Normally meticulous when it came to rank and station, the uncouth world of show-biz sometimes defeated him. In the very early days he was discussing, at one of his superbly stage-managed cocktail parties, his appointment of a senior drama executive. He had to choose between two people, he told his guest; one was ‘Harold Hitler’ and the other was ‘Sir Francis Drake’. He had chosen Harold Hitler because Sir Francis Drake was quite unsuitable.
His guest said nothing: he was Sir Francis Drake.
Filed. This anecdote of Capt. T. M. Brownrigg is told by Neil Bramson:
‘I was once unwise enough to ask for an extra filing cabinet. Nothing happened for a day or two, then, without warning, the Captain entered himself, followed by business manager, office manager and purchasing officer. Unerringly he went to my existing filing cabinet and selected, equally unerringly, the third drawer down. Opening it, without even looking, he triumphantly produced a pair of ladies’ high-heeled shoes.
‘Deadpan he turned to the business manager: “Requisition these, Elms”, he said and walked out with a gleam in his eye.’
Four years ago in December, 1963 an article appeared in Fusion under the heading ‘The general manager’s farewell’. In it Capt. Brownrigg revealed some of his memories and philosophies about television. This article consists of extracts from that piece.
‘On Wednesday, November 24, 1954 I walked into the offices (two rooms) of Associated-Rediffusion in Stratton House as the third member of the staff: the company secretary, Arthur Groocock, and his personal secretary, Fay Caddy, were already there. The company’s name was fixed – an accountant in Rediffusion was presented with a gold watch for having thought of it, especially the hyphen – and the Board of Directors had been chosen: the chairman from B.E.T., three directors from Rediffusion and four from Associated Newspapers (hence Associated-Rediffusion – ed.). Nothing else was fixed.
‘I do not propose to trace the build-up of the company, nor to describe the intriguing excitement with which I entered, for me, the unknown worlds of entertainment and advertising. Suffice it to say that the company went on the air on Friday, September 22, 1955 with a crashing and most expensive programme, and will end its present Licence period on Wednesday, July 29, 1964 with, I hope, another outstanding programme: and that between these two dates, the company has been so successful financially as to become the envy of many people, and so successful programme-wise that it is the provider of the majority of live/taped hours to the network. Some call us doggedly decent; I say we are reliably good.
‘Most people think of a general manager as a man in command, even at times as a dictator, but in fact no one is a successful general manager unless he serves. In our case he has to serve the viewers, the staff and the shareholders. Also, of course, he has to manage.’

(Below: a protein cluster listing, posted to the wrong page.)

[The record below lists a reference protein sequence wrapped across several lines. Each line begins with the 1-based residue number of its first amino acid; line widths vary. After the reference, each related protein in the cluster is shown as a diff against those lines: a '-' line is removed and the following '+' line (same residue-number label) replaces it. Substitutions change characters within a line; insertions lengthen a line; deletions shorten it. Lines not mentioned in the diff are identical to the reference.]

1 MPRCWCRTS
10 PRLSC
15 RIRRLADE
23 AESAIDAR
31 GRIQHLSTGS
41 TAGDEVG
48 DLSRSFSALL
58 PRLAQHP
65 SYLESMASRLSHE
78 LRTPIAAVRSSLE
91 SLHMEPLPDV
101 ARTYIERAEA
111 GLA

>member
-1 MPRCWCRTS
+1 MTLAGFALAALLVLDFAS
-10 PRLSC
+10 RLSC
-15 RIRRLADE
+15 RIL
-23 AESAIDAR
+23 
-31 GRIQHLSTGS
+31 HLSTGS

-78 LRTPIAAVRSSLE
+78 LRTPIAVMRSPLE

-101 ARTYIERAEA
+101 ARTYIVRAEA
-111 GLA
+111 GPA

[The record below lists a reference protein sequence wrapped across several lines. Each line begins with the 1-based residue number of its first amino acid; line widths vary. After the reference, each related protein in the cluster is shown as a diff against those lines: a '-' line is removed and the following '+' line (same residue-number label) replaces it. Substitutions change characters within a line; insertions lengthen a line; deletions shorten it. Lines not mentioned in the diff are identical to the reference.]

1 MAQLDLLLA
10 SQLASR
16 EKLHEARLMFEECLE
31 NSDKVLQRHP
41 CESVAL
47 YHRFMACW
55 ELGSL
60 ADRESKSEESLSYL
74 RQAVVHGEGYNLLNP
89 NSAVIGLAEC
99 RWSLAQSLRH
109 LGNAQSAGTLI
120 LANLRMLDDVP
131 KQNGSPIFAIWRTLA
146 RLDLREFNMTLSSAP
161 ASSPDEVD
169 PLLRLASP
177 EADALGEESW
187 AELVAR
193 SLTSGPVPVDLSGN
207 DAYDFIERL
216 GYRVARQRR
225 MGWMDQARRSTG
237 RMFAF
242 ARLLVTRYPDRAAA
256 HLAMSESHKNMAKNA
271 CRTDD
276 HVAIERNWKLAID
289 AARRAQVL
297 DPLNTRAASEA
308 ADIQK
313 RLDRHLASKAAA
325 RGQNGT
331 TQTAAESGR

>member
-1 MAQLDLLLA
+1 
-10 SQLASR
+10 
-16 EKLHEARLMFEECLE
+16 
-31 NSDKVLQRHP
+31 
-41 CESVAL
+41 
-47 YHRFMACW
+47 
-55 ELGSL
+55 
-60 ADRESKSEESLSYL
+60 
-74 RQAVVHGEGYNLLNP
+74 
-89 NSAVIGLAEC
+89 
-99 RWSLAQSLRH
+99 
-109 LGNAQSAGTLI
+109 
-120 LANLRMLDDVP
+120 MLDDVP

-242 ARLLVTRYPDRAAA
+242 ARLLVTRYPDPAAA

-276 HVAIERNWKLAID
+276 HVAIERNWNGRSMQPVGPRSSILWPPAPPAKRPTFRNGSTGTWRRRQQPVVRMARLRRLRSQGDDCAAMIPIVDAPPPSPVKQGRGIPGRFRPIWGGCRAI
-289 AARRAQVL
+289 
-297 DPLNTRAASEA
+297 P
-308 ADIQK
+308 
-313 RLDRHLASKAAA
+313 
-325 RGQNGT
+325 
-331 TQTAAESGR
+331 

About serving the staff he said: ‘Firstly, he must establish an organisation which is clear and workable, so that everybody knows who does what. Nothing is more frustrating than not knowing who deals with what and who can give a decision. Secondly, he has to create a staff relationship in which the staff feel that promotions or demotions are fairly done, that discipline is tempered with understanding. Nothing can engender bitterness more than a feeling that something has been decided unfairly or ruthlessly and, in this connection, the same ill feeling can be caused if the general manager allows one person to get away with something – bad time-keeping or excessive expenses – whilst his colleague has abided by the rules. Thirdly, the general manager must see that conditions under which the staff work, and the equipment that they operate are the best that can reasonably be provided. It may be the creative freedom given to the programme directors, or it may be the vision mixing panel in master control, but whatever it is, it should enable the creative staff to be creative and the servicing staff to be able to do their job efficiently.’
Later on he made this point: ‘You will observe that there is a very fine dividing line between the object of satisfying the viewers with better programmes which might be achieved by extra expenditure, and the object of preventing the shareholders’ money being wasted. The general manager never has an easy life and very rarely does he have easy decisions to make. (“Problems only reach the general manager when they are insoluble elsewhere”.)’
About his retirement Capt. Brownrigg wrote: ‘As planned long ago, I am retiring from my job as general manager before the start of the new Licence period; firstly, because I think that after 45 years of full-time work I am entitled to take life a bit easier and, secondly, because I believe that television is a young man’s job: new ideas should be bubbling up and new techniques tried (always provided they are not to the detriment of the viewers). When you are over 60 there is a danger of thinking that old and tried ideas are necessarily the best.’
His article ended: ‘I would like now to thank you all for your loyal support through the years, and for never allowing your jobs to get you down. I hope, when the station clock is redesigned, it will contain the company’s motto “Never Baffled”.’
With the death of Rediffusion Television that clock will now never be redesigned.